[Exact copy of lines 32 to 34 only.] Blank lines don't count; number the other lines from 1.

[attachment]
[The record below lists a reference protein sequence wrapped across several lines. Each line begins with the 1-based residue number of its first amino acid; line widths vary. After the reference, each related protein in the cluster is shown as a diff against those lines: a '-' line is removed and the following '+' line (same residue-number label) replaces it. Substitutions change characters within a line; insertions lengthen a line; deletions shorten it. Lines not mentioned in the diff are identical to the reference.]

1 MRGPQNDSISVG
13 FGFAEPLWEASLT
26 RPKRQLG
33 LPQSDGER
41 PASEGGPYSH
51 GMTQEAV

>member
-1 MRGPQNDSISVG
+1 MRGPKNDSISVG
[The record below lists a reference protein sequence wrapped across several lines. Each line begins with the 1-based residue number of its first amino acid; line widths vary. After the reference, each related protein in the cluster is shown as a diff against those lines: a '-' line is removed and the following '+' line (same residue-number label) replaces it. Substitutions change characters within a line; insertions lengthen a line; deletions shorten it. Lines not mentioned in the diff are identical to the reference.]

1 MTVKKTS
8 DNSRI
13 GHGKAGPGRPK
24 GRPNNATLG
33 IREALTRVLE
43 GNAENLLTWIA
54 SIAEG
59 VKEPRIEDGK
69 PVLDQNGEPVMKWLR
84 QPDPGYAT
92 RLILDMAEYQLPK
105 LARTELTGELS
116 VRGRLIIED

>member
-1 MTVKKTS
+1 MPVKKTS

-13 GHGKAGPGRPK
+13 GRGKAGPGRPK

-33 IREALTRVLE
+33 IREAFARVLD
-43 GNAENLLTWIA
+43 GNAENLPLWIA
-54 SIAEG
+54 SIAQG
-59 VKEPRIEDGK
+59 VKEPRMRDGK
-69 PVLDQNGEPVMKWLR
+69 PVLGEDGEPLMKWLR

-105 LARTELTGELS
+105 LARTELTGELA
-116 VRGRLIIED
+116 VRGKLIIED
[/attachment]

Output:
-43 GNAENLLTWIA
+43 GNAENLPLWIA
-54 SIAEG